Homeschooling in New York, by Angela



Homeschooling in New York State has a formidable reputation. The homeschool regulations here are among the toughest in the US, and many new homeschoolers or those new to New York are nervous about them. I’m one of those new homeschoolers — my oldest child turned 6 in May — and yes, I’m a bit nervous (or perhaps terrified)! Many of my friends have done this before, so I have lots of support from moms (and dads) who claim the regulations are very manageable.

Here’s the basic rundown of what is required to start homeschooling in NY state. The actual legal wording and a great FAQ are located here.

  • Parents must submit homeschool paperwork for the year if the child will be older than six years old by December of the school year. These are the children who are considered first graders in the school system.
  • By July 1, parents must send an “intent to homeschool” letter to the superintendent of their local school. (Or within 14 days after you pull your child out of school, if you start mid-year.)
  • Within ten business days, the school district must send you a copy of the regulations and a form to write out your Individualized Home Instruction Plan (IHIP).
  • Then the parents have four weeks or until August 15 (whichever is later) to fill out the IHIP and send it back.
  • The school then must accept the IHIP or notify the parent of a problem within ten business days or by August 31 (again, whichever is later).
  • Assuming the IHIP is approved, the parent must submit a quarterly report on student progress at four evenly-spaced intervals of their own choosing through the year.
  • At the end of the year, the parent must have the child’s progress assessed.

Whew! That feels like a lot to me, but I’m going to take it one step at a time. Right now I’m sending in my letter to the superintendent. It is VERY basic, and looks like this:

Superintendent’s Name,

We are sending this letter of intent as required of Section 100.10 of the Regulations of New York State Commissioner of Education.

We intend to homeschool our daughter, Child’s Name (DOB 00/00/0000), who will be entering grade K, for the 2014-2015 school year.


Parents’ Names

Okay. Not bad, so far.

In a couple of weeks, I’ll get my IHIP. On the IHIP I will need to list a grade for the student. My daughter is six years old and doing first grade material, but I will list her as a kindergartener. The regulations say specifically that the child’s grade does not have to match their age. The required subjects for kindergarten are quite minimal (moreso than first grade) and with kindergarten and first grade becoming more unreasonably rigorous, and children’s development at these ages so asynchronous, I feel that it is best to give her that extra year. Since we tailor her schoolwork to where she is academically, she can move at her own pace. If needed, I can “skip” her ahead in a few years when it is clearer what her needs are.

I must list what we will do for each state-mandated subject. NY only requires these subjects in K:

(a) Patriotism and citizenship

            (b) health education regarding alcohol, drug, and tobacco misuse;

            (c) highway safety and traffic regulation, including bicycle safety; and

            (d) fire and arson prevention and safety.

After I file my IHIP and it is accepted, I will need to file four quarterly reports detailing how much we have covered, how well she did in each subject, and how many hours of “school” we did over that quarter.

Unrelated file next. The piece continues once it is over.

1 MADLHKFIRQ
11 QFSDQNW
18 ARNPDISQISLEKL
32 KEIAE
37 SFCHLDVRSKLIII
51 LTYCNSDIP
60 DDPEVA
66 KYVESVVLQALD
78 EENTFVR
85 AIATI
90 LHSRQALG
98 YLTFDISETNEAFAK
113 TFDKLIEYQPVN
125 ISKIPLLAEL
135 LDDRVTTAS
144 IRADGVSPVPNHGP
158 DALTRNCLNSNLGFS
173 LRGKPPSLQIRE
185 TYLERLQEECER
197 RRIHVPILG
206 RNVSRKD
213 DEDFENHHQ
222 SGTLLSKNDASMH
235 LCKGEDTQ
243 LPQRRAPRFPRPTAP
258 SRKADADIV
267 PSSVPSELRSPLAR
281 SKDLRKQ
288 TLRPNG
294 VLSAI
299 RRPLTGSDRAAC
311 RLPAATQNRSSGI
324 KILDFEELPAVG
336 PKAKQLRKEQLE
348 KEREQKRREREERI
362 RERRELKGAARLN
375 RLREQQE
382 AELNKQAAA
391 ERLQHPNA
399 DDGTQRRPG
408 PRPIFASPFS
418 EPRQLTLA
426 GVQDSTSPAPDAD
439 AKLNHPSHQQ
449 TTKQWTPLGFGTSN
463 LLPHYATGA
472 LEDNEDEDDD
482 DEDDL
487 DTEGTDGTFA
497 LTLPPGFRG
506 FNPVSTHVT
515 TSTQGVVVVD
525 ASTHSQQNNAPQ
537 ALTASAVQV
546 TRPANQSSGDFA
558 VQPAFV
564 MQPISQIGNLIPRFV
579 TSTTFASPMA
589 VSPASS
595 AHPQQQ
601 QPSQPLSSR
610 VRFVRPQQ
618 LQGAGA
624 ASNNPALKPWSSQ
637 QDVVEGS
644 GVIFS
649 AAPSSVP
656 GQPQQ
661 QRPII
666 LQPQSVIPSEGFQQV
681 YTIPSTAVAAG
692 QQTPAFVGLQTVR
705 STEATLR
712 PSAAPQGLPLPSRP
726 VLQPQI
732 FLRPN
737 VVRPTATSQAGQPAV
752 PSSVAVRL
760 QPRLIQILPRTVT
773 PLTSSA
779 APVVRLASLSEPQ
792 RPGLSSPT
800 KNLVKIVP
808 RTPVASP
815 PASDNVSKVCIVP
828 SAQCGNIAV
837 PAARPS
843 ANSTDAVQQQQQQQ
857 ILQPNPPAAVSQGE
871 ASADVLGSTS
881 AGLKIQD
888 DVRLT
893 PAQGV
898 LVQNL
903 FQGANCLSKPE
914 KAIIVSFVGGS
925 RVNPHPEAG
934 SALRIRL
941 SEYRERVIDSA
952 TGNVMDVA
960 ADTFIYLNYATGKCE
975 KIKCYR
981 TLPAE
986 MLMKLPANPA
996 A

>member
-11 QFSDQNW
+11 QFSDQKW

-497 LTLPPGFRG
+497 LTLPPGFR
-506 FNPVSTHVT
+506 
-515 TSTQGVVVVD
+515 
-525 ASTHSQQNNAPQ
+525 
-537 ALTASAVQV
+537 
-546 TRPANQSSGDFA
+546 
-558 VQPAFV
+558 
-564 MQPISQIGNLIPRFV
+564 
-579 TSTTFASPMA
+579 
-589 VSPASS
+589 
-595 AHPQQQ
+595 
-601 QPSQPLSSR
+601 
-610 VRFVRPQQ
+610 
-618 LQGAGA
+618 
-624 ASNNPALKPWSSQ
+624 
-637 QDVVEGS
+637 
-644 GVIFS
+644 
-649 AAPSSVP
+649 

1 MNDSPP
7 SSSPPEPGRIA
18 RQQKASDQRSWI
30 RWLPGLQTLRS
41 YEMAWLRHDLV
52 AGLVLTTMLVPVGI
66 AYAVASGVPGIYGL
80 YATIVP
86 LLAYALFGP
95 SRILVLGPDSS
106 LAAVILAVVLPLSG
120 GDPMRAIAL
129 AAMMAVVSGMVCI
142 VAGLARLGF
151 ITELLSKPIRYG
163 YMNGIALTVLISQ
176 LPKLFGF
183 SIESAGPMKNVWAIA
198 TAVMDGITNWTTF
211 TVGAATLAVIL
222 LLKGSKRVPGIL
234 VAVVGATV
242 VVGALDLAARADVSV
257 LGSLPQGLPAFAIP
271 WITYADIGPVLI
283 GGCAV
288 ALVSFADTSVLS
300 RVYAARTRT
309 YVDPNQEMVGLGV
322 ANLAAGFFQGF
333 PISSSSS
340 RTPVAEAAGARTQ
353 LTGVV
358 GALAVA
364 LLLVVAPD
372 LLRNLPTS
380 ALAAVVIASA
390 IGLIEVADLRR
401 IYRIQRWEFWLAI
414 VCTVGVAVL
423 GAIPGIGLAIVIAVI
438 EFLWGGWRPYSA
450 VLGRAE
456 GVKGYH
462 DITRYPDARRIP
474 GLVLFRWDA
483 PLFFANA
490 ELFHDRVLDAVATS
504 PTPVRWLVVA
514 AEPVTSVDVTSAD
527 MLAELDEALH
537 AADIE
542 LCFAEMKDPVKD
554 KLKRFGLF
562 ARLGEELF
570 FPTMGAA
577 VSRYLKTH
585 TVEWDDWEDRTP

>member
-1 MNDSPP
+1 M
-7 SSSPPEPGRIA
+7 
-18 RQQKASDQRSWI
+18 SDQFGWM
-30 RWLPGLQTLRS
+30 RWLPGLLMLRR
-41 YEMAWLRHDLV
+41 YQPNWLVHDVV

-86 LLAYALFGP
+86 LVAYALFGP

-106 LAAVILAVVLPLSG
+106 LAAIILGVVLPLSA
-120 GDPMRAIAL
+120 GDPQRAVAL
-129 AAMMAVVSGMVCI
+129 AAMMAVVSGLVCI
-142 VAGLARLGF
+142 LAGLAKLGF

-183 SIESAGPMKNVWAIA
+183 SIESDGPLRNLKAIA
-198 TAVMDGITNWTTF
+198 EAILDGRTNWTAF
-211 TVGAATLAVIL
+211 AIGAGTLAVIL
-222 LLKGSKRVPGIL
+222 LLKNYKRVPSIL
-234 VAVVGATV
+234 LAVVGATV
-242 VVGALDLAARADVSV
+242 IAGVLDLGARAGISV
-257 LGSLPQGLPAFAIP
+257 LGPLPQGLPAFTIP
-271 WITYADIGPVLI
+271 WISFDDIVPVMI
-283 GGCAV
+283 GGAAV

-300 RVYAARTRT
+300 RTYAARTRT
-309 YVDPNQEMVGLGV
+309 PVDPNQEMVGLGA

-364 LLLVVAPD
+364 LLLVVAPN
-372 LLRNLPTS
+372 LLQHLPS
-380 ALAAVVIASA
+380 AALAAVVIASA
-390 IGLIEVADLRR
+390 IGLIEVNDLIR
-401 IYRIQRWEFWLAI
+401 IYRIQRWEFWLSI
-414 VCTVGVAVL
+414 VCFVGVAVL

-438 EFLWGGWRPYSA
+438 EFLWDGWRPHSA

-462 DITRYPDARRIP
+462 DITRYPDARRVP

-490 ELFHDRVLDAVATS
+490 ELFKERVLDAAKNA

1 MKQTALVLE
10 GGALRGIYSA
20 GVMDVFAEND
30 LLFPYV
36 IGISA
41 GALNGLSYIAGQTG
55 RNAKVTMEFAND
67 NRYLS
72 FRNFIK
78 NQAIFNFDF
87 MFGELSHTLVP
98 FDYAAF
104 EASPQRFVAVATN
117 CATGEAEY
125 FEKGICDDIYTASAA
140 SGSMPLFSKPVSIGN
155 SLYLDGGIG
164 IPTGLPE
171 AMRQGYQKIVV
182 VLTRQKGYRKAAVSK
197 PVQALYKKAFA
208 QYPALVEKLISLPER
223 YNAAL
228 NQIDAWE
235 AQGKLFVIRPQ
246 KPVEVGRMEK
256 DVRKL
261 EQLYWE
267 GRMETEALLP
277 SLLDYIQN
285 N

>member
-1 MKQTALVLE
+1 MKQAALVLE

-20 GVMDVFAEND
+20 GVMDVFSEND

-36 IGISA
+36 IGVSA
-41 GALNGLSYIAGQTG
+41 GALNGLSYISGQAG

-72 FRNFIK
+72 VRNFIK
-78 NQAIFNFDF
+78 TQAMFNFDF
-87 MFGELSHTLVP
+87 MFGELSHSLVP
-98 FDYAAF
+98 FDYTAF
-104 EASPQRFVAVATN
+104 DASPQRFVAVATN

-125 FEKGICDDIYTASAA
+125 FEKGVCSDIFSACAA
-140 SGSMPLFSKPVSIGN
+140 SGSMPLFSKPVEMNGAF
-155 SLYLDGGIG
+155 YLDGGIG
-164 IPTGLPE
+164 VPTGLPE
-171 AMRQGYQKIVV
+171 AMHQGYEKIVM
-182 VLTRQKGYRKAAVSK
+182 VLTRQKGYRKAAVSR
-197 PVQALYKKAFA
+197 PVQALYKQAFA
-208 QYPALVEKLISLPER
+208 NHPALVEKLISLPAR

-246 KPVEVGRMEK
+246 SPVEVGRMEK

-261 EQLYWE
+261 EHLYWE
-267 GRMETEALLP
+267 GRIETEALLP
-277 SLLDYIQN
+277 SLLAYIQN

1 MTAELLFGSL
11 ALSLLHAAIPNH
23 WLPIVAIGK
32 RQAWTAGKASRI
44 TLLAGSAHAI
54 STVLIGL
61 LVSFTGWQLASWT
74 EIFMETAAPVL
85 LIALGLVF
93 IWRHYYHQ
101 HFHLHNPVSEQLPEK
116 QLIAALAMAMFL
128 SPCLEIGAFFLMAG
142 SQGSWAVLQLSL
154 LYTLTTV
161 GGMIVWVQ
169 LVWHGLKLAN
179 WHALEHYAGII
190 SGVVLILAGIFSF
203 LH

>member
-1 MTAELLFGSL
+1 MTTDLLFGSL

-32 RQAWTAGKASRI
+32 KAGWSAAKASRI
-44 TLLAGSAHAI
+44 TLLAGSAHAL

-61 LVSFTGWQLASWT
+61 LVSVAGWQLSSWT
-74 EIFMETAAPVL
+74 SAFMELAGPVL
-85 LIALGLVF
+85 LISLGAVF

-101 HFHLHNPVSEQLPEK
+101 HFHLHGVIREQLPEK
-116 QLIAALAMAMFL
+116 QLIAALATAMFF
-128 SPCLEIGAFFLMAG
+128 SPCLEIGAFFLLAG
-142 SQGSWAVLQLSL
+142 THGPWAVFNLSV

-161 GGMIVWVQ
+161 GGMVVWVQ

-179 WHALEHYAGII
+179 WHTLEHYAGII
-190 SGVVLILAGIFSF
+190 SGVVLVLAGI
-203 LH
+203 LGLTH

Then, at the end of the year, we will need to submit an assessment. One method of assessment is standardized testing, but this is not required for children in grades K-3. The alternative is an assessment written by a “qualified individual” who is agreed upon between me and the school district. This sounds intimidating, but everyone I know has been allowed to assess their own child, so hopefully it won’t be too bad!

Angela is raising a daughter and twin sons in a tiny city in Central New York.  She and her wife, Kelly, hope to travel more when the children are a bit older. She enjoys gardening, furniture refinishing, and making miles upon miles of lists.

Seen Around the Web: Homeschooling in Highly Regulated States

Megan has compiled a list of links to begin your research on homeschooling laws in your state, and Cheryl has shared her best advice for recordkeeping in a minimally-reporting state. The editors at StS decided we should also offer some record-keeping insight for those living in more stringent states, but most of our team do not live in those areas of the country so we can’t write authoritatively about them. Our solution is to bring you the best from-the-horse’s-mouth information we can find online, shared by generous homeschool bloggers who live under more regulation than the rest of us. We hope you will enjoy this little Blog Hop! We are delighted to meet these bloggers, journalists, and organizations, and we thank them for sharing their skill and knowledge with us all.


Getting Started and FAQ’s by Homeschool in Florida

How to Make a Homeschool Portfolio by Parkridge Church Homeschoolers

Requirements by Florida Parent-Educators Association (FPEA)

Vitarete Academy is a new homeschooling umbrella organization that is registered as a private school in the state of Florida


Preparing a Maryland Homeschool Portfolio by Tinderbox

Getting Started Homeschooling by the Maryland Homeschool Association

Homeschooling in Maryland by The Homeschool Mom


Start with the Homeschool Forms page, but then read everything at Ask Pauline!

Affadavits, Objectives, and Samples, Oh, My! by StS contributor Nance at HOME’S COOL

New York

Homeschooler by The Journey Mom

Homeschooling: Homemade Education by Sarah Berson for METRO FOCUS at

New York State Homeschooling Regulations Simplified by New York Adventures in Homeschooling